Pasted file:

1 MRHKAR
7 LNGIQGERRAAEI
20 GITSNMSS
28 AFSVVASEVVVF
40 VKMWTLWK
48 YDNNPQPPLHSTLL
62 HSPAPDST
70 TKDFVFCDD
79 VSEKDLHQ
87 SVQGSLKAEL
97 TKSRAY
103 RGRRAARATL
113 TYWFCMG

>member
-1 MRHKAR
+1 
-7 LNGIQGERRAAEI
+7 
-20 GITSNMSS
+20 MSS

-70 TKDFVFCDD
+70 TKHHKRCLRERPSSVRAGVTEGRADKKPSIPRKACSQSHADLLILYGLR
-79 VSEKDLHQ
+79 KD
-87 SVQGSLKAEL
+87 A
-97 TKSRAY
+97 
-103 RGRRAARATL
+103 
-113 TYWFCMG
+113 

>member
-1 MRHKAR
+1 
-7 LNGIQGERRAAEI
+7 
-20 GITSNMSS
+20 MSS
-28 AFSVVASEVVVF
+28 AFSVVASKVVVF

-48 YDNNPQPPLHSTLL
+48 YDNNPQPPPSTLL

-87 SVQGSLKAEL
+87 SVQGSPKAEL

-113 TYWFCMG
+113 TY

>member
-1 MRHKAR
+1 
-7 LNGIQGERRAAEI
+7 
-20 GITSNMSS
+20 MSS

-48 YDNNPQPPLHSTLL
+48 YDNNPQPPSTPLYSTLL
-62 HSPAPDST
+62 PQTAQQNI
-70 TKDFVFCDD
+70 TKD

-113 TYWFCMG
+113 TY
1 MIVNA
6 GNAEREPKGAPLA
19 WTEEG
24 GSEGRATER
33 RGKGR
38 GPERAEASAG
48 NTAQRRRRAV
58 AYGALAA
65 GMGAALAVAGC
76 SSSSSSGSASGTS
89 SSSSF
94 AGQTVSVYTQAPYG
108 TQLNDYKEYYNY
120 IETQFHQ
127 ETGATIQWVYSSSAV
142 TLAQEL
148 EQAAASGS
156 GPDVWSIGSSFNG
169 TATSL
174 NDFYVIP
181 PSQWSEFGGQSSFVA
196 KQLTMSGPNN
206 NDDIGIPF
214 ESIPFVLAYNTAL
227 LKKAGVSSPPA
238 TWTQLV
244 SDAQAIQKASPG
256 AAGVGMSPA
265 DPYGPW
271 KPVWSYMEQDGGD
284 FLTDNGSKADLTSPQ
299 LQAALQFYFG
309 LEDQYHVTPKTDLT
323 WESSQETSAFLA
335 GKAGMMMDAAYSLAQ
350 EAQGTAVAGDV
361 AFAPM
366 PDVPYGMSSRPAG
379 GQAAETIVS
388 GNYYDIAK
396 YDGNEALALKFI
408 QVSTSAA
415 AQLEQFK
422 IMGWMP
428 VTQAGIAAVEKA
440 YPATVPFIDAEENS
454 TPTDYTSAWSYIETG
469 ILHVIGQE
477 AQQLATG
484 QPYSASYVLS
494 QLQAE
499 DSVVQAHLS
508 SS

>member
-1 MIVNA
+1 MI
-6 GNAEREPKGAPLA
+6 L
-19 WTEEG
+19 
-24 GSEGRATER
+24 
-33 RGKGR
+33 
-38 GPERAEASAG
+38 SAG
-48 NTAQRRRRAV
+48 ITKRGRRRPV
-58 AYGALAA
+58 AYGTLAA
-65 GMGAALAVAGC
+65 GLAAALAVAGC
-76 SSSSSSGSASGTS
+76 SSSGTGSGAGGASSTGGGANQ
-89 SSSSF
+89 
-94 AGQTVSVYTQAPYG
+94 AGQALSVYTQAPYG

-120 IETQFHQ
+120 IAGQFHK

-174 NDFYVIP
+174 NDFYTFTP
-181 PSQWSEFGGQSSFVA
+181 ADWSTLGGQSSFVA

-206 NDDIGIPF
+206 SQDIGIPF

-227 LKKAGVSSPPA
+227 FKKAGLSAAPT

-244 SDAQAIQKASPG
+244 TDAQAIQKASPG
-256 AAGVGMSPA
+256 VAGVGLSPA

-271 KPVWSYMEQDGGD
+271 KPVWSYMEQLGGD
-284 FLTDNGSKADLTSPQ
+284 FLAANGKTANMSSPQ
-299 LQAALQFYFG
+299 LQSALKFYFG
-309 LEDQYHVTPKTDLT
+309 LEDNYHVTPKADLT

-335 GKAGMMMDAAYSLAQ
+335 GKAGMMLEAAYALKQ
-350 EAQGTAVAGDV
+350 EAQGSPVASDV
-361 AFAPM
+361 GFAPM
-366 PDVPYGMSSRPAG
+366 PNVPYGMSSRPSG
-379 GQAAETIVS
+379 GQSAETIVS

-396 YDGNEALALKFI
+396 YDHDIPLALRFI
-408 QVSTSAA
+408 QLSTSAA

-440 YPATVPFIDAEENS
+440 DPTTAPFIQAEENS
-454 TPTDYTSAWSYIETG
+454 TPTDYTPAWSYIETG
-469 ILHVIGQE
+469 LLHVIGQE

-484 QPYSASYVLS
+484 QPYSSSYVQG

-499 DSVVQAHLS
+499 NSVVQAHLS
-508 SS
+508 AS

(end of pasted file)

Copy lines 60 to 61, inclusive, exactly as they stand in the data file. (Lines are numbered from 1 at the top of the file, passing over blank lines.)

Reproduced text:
+70 TKD

-113 TYWFCMG